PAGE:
We couldn’t believe it as we slowly moved upward September 28 of this year on the Hope Point Trail. Located on the Kenai Peninsula outside of the small community of Hope, this was no typical Alaskan trail. The tread way was wide and the grade was amazingly gradual, reminiscent of Grand Canyon trails and others in the lower 48.
Pete Panarese and I had started on the morning of September 28 under a mostly sunny sky, but the forecast called for increasing clouds. The trailhead is left, just before the Porcupine Campground outside of Hope.
We learned later that over the past two years the U.S. Forest Service made significant trail improvements to the 3–‐1/2 mile (round trip) trail that once went nearly straight up the mountain.
We wished for a breeze because the bugs were coming to life as the morning sun rose higher. Ascending above the tree line we noticed goats—eight to be exact–‐–‐ high on the mountain. They were grazing on grass in a gully and moving leisurely across the slope as we climbed upward.
After about two hours of steady hiking, the switchbacks had taken us above the tree line, where we were treated to an awesome view of Hope, Resurrection River Valley and its side valleys, (Bear Valley, Palmer Creek Valley) and Cook Inlet all the way along Turnagain Arm.
The trail steepened at this point, but was still very moderate, with shorter switchbacks as we climbed toward the 3,708–‐foot summit. Cresting over a flat saddle between two peaks, we were only about 150 yards from the goats. They were now bedded down and lazily enjoying the afternoon sun.
After snapping a few photos, we moved farther up the trail and our motion was enough to convince the goats they should seek more isolation. They soon disappeared over the nearest ridge.
In about 30 more minutes we were at the summit, which was sprinkled with patches of new snow. It seemed strange – we felt like we were somewhat in the wilderness. Yet to the northwest, we had a clear view of downtown Anchorage.
There was a chill in the air, but without much wind, it only took a few clothing layers to remain comfortable. With binoculars, we spotted about nine or 10 Beluga whales surfacing about 400 yards off the coast, not far from Gull Rock – destination of another great hike that begins in Hope.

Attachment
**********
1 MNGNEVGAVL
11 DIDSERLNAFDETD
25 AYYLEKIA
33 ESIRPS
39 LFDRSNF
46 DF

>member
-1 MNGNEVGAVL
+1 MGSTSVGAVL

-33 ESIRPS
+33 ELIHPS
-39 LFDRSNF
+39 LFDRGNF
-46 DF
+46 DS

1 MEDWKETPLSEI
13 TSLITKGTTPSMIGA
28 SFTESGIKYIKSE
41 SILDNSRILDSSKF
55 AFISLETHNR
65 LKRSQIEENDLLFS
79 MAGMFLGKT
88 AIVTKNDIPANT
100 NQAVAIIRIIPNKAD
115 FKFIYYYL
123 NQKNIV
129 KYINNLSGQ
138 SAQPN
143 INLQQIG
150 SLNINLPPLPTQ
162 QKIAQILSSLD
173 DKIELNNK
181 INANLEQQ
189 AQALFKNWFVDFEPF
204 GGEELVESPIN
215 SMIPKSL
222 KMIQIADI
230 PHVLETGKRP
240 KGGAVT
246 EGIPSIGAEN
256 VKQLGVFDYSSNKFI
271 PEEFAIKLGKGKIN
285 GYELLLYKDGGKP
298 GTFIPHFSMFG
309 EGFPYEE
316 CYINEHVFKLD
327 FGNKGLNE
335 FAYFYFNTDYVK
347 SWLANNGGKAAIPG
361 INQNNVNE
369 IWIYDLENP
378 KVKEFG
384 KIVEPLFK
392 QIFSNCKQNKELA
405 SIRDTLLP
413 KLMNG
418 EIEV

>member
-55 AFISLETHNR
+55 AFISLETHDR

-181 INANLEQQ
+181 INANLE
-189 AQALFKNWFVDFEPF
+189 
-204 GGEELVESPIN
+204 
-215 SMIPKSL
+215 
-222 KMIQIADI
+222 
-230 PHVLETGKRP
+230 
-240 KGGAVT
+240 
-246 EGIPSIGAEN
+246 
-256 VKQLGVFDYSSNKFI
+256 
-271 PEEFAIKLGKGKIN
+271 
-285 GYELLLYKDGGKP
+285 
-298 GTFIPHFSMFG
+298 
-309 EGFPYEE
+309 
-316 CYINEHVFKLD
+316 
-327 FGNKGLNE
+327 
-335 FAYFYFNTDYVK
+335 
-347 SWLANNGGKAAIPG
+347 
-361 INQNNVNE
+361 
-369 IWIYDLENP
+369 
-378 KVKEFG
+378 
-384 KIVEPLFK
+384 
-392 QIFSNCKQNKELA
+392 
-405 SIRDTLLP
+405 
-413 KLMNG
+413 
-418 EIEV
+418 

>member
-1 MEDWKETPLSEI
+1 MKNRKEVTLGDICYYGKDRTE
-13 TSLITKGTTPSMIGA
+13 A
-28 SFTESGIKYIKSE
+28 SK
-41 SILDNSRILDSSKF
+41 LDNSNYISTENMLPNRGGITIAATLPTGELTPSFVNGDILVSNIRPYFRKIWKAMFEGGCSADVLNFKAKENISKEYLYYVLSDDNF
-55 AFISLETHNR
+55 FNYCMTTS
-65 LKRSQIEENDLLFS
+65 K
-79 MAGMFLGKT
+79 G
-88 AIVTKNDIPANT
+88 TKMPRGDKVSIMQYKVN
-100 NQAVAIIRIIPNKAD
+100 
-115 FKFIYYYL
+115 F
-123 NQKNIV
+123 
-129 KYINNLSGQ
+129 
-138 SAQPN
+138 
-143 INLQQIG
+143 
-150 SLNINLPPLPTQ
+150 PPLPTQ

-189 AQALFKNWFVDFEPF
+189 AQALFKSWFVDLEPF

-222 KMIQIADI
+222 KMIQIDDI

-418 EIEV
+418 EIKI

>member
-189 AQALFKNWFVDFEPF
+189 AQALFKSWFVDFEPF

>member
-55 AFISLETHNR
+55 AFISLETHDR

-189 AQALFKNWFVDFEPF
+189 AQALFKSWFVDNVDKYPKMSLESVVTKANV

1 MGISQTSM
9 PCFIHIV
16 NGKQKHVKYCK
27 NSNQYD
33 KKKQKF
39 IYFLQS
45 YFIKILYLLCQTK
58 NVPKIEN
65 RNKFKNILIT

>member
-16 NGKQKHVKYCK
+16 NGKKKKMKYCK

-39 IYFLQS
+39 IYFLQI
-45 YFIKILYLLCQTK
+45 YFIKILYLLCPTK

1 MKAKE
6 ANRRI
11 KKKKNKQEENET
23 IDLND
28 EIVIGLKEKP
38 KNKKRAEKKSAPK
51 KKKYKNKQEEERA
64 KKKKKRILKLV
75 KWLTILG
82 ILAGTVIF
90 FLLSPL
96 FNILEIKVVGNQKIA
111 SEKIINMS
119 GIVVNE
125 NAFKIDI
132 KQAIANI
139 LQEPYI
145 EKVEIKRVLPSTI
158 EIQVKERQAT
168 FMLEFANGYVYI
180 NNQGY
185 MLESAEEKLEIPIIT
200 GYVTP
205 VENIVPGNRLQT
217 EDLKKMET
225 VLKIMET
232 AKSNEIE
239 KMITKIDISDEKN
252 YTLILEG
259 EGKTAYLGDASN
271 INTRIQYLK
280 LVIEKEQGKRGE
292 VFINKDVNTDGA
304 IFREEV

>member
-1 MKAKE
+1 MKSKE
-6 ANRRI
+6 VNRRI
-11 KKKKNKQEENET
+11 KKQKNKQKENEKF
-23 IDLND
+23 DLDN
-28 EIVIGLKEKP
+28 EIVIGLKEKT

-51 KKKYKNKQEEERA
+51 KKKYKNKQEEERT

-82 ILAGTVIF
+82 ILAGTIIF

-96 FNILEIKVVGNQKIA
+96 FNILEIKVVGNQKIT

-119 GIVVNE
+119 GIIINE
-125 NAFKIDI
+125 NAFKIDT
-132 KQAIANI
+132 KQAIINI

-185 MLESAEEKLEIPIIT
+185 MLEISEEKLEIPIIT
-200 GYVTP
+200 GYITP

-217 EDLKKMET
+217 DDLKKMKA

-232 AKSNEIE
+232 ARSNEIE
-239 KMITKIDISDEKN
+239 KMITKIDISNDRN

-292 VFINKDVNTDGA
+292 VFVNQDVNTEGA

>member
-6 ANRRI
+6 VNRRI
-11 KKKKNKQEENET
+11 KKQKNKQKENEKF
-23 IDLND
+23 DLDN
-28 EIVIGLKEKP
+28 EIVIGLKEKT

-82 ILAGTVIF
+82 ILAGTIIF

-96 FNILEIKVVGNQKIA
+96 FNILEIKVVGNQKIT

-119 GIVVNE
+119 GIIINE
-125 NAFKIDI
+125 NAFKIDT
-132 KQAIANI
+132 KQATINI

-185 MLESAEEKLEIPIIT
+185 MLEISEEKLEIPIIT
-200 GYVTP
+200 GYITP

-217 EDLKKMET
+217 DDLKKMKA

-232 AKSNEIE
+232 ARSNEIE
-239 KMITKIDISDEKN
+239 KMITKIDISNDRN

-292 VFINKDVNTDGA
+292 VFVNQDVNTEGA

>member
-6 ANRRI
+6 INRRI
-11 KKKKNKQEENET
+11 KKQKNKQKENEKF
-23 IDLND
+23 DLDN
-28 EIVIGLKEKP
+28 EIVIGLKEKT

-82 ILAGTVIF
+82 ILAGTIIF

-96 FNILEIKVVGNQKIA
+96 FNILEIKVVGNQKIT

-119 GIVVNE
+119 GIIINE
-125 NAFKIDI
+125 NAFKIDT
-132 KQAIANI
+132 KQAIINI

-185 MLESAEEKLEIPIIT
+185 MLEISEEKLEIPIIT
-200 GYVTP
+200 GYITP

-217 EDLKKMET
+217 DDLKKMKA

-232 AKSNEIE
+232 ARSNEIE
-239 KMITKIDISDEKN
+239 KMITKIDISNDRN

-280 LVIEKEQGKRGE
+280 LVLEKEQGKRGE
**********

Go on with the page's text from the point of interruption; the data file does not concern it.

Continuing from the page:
After signing the register and enjoying a leisurely lunch, we began the return trip. At this point, the skies were clearing rather than clouding up, as forecast.
On the way down, at roughly the 2,000–‐foot level, we spotted a black bear about 400 yards to our left and below us. He apparently wanted to either cross the slope, or join the trail we were on, but apparently changed his plan when he saw/heard us and soon moved down the mountain out of sight.
From the top, it took us about 2–‐1/2 hours to get down – for a total round trip time of about 7 hours. I’m certain many others could make it faster, but we always enjoy loitering and taking in the sights.
I’m hesitant to recommend hikes for families, because what seems moderate in my estimation can be challenging for some. But this trail – Hope Point – is a must do for all people—young, old and children, preferably in summer/autumn. The U.S. Forest Service warns of avalanche danger in the winter.
On the way out we drove through old Hope, site of one of Alaska’s biggest gold rushes during the late 19th and early 20th
centuries. There is an inexplicable magic that lingers here, like an echo from a distant past. You feel as if this is a place that somehow retains a memory of what it was.
Frank E. Baker is a member of The ECHO News team and freelance writer who lives in Eagle River.
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